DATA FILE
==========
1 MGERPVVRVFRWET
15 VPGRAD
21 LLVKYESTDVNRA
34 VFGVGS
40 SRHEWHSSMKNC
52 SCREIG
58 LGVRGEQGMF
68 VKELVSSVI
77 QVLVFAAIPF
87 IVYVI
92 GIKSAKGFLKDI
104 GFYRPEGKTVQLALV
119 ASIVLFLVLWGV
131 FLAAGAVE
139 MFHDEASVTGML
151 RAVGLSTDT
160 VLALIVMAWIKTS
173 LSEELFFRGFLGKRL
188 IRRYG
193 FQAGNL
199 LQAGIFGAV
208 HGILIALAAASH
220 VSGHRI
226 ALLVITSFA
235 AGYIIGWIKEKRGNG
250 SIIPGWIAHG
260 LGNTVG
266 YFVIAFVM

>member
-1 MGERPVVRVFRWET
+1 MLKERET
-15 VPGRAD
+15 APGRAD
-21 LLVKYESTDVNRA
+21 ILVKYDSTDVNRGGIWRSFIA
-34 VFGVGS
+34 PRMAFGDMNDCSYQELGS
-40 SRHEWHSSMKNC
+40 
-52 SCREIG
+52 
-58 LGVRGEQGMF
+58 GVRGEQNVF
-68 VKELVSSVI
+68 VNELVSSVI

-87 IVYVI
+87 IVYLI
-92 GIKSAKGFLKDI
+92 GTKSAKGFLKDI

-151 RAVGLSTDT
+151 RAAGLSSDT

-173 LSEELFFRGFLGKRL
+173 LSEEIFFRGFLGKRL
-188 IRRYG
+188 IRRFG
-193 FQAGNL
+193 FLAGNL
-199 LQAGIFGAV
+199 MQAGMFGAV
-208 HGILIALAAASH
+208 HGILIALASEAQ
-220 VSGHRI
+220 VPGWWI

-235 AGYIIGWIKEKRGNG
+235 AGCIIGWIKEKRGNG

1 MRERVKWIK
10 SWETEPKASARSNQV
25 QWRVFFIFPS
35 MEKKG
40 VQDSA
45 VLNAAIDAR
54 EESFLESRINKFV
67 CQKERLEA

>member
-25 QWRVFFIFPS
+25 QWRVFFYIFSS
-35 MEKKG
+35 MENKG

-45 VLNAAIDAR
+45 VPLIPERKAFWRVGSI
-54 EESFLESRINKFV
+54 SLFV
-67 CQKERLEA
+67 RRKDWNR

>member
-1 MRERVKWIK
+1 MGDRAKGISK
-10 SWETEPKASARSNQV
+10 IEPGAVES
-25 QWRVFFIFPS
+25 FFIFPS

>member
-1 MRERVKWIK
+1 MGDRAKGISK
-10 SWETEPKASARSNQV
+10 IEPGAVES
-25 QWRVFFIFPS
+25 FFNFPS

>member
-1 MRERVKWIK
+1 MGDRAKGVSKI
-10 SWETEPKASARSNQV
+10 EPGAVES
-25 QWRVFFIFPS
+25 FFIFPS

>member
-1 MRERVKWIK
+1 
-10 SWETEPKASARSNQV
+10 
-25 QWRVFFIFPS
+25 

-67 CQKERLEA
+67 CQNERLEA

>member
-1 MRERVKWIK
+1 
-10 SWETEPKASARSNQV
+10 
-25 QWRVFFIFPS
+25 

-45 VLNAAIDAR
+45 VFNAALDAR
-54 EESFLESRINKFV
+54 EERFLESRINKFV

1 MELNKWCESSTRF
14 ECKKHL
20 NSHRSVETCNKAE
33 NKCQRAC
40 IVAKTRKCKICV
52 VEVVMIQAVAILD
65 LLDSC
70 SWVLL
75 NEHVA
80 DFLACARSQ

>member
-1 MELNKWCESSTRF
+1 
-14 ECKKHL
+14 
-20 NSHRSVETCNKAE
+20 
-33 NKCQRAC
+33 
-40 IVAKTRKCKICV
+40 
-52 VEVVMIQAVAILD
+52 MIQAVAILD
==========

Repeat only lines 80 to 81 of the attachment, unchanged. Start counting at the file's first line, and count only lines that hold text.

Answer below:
+45 VPLIPERKAFWRVGSI
-54 EESFLESRINKFV